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Creating A Tree Map Data Visualization Out of 200,000 Tweets About Iran

Jun 24, 2009 By Karsten Januszewski

I let The Archivist (a Twitter data mining application from the Mix Online experiements) loose on the term Iran and it has run for the last five days. At this point, I now have an archive of around ~200,000 tweets about Iran. So, then, the question becomes,  what to do with all that data? After all, data is only interesting if you can do something with it.

Tim came up with an idea: what if we created a tree map that showed who the top 100 people were who tweeted the most about this topic. That way, you could quickly get a sense of who the people were most active on this topic. So with some guidance from Hans (who built a tree map control for the Descry project) and an assist on my LINQ query* from Joshua, I quickly put together the following infographic (click on it to see a larger version):


So, of the 200,000 tweets about Iran, the person in the upper left has tweeted most about Iran and then the data distributes itself from there.  From here,you can imagine a lot of possibilities – different pivots on the data,drilling down, etc.

We just put this together this morning – not sure where it is going but am curious to hear if people find this interesting. Let us know and be sure to follow us on Twitter for the latest updates from MIX Online.

*Here’s the LINQ query by the way – the crux being the sub select that pulls the avatar out of the grouping:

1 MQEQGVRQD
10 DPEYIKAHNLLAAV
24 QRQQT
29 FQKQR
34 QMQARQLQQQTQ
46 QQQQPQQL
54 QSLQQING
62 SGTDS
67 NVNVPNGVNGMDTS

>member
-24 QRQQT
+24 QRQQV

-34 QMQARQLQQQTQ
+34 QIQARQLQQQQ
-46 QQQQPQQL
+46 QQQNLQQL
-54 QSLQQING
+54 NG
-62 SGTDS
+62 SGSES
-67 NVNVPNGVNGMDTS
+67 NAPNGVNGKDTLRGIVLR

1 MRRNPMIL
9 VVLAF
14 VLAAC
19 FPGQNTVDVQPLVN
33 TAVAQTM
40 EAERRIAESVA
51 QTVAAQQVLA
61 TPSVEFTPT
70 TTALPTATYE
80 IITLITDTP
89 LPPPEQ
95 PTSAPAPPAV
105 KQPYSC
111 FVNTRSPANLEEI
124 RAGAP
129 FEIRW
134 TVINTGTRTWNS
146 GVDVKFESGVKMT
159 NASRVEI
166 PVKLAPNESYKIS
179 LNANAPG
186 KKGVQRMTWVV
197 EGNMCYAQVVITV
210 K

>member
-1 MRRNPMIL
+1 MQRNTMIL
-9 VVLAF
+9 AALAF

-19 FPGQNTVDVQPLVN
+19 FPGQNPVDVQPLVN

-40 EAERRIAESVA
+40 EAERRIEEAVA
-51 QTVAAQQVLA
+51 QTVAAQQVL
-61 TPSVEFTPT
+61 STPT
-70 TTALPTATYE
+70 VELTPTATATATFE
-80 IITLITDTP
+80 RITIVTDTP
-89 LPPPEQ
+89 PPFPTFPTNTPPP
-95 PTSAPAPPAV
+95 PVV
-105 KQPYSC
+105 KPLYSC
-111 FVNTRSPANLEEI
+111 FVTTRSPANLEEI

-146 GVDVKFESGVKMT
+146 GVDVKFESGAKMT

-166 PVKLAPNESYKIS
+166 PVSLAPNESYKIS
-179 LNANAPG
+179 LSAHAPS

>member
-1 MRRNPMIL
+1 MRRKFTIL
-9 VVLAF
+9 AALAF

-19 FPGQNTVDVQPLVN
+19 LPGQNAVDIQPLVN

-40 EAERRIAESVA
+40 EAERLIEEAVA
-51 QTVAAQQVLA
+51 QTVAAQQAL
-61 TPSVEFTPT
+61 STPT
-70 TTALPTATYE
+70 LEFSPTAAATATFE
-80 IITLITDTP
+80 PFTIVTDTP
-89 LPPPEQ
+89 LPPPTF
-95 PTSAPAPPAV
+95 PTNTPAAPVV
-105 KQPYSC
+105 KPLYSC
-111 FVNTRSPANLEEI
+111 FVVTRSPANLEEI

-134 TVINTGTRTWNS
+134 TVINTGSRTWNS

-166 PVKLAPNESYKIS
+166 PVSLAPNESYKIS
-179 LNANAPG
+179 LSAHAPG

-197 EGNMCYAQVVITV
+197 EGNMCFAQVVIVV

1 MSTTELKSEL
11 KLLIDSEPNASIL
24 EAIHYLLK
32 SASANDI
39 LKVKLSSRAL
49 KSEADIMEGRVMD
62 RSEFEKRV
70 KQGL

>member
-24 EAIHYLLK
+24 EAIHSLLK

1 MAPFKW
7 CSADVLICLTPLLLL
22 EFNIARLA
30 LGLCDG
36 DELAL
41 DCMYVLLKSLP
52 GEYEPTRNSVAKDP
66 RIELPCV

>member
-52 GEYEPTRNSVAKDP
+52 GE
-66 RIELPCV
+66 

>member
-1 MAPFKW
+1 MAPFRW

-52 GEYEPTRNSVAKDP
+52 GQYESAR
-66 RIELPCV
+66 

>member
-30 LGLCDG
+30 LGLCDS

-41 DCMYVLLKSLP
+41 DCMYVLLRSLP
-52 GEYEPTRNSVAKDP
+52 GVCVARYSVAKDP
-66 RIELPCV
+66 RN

var items = (from tweet in tweets
            group tweet by tweet.Username into grp
            orderby grp.COUNT() as Computed descending
            select new TreeMapItem
                Size = grp.COUNT() as Computed,
                Label = grp.Key,
                PanelItemType = typeof(CustomTreeMapItem),
                Tag = (from subtweet in grp
			select subtweet).First().Image


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5 comments so far. You should leave one, too.

Lisa said on Jun 24, 2009

That is definitely more interesting than Twitter''s search box! You are probably aware of the tweets that post all of the trending topic items (annoying) - is there any way to rule out those tweets from the query since those accounts don''t really discuss the topic?

Travis said on Jun 24, 2009

While I like the visualization, it ironically seems like the perfect tool for the Iranian Security Forces who are attempting to identify the most active people.

Karsten Januszewski said on Jun 24, 2009

I see what you mean -- basically, you want the ability to pass a list of usernames to the query and have any tweet from that user excluded from the results. Definitely doable -- this would be a feature that we could add to The Archivist. Thanks for the feedback!

Karsten Januszewski said on Jun 24, 2009

@Travis -- Interesting. We choose to use this dataset because it was topical. The same visualization could be applied to anything, of course. I suppose we could have picked "coffee," but this seemed more useful. What someone does with the information they learn from a visualization is out of anyone''s hands.

Alex Nagler said on Oct 15, 2009

I''m actually engaged in a research project on Iran and Twitter and I find this to be fascinating. Is there any way I could get your data for the database I''m compiling?


Alex Nagler
Stony Brook University ''10